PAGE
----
Reliably Austin
Play Live Radio
Next Up:
0:00 0:00
Available On Air Stations
Streaming troubles? We've made changes. Please click here on for more information.

City Of Austin Spends $88K A Year On Pagers Employees Hardly Use, Audit Finds

The City of Austin seal at City Hall.
Gabriel C. Pérez

Beepers are largely things of the past – a memo, er page, the City of Austin has not received.

Nearly a third of the 1,638 city employees who had pager accounts either didn't know where the pager was or said it wasn't working, according to a new report from Austin’s Office of the City Auditor.

“The City has not effectively managed pagers, resulting in unnecessary spending and possibly impacting the City’s ability to communicate in an emergency,” auditors wrote.

The city embraced a pager-based communication system in 1999, after deciding it needed a more reliable way to communicate with employees during emergencies; pagers typically are cheap and have long battery lives. But years later, the smartphone arrived, which auditors write “may make pagers obsolete for some users in the City.”

Some, but certainly not all.

Currently, eight city departments have more than 100 pager accounts each, including Austin Water, Austin Energy and the police department. The report shows a good number of employees don’t use their pagers – or even physically have one.

Nearly one-fifth of those who had a city pager account said they did not possess a pager. Of those who did have one but reported it as not working, the most common reason given for the malfunction was “dead batteries.”

“[O]ne employee reported they were ‘told upon hire to take out the battery and place [the pager] in [the] top drawer of [your] desk,'" city auditors wrote.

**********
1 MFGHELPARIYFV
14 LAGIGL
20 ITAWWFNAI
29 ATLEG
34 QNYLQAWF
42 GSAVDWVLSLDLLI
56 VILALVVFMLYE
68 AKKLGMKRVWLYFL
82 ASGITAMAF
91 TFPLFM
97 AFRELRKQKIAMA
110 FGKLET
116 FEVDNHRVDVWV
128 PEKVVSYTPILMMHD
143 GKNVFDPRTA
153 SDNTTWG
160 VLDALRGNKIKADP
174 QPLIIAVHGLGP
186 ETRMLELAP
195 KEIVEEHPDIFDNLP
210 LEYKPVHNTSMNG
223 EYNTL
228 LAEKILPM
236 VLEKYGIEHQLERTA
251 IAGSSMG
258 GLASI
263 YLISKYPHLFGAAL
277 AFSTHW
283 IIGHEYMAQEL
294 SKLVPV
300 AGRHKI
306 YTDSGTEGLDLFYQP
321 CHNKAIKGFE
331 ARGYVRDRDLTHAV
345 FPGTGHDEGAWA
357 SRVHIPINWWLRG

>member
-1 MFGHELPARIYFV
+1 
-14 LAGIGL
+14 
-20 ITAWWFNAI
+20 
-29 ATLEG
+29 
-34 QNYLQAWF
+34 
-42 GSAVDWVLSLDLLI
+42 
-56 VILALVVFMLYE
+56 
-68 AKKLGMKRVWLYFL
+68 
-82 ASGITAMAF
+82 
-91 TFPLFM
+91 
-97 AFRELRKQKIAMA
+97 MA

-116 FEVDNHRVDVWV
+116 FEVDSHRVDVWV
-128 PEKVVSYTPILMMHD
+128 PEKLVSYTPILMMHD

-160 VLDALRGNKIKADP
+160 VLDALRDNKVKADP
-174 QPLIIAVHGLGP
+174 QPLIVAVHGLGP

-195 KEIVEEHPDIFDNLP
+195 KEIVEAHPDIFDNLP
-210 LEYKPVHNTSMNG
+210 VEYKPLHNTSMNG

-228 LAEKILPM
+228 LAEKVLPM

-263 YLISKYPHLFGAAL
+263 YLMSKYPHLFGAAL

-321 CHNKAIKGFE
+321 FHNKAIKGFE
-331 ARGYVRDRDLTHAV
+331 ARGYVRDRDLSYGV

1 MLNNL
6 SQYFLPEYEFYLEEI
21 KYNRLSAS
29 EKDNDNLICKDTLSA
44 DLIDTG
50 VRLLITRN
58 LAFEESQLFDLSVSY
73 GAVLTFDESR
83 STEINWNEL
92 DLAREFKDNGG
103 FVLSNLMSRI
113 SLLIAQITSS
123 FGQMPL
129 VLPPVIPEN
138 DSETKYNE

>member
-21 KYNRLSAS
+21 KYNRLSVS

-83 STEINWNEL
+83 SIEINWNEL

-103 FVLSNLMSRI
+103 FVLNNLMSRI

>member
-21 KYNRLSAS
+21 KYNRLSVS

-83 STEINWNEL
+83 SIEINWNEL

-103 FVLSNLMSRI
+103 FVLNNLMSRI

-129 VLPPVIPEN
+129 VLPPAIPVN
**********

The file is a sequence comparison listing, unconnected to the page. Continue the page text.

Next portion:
Among those city employees who did have a working pager, 42% received one or no pages a month within a five-month period. Annually, the city spends $14,634 on pager accounts for employees who regularly receive zero pages.

“Staff indicated they find alternative devices, such as cellphones, more convenient and useful,” the audit reads.

Auditors estimate that if the city were to get rid of pager accounts for employees who receive very few pages, it could save about $37,000 a year.

In addition, auditors found that at least 90 pager accounts across more than a dozen departments were for employees who no longer worked for the city. Auditors estimated that the city had spent at least $13,000 since 2011 on pagers for nonexistent employees.

At the close of their report, auditors recommend that departments issuing pagers reconsider their use. But they caution this may not actually save the city any money if it were then forced to instead issue a cellphone, which costs significantly more.

In response to the audit, the director of Austin’s Homeland Security and Emergency Management Department said he would ask each city department by this summer to identify and cancel any unused pager accounts.

Audrey McGlinchy is KUT's housing reporter. She focuses on affordable housing solutions, renters’ rights and the battles over zoning. Got a tip? Email her at Follow her on Twitter @AKMcGlinchy.
Related Content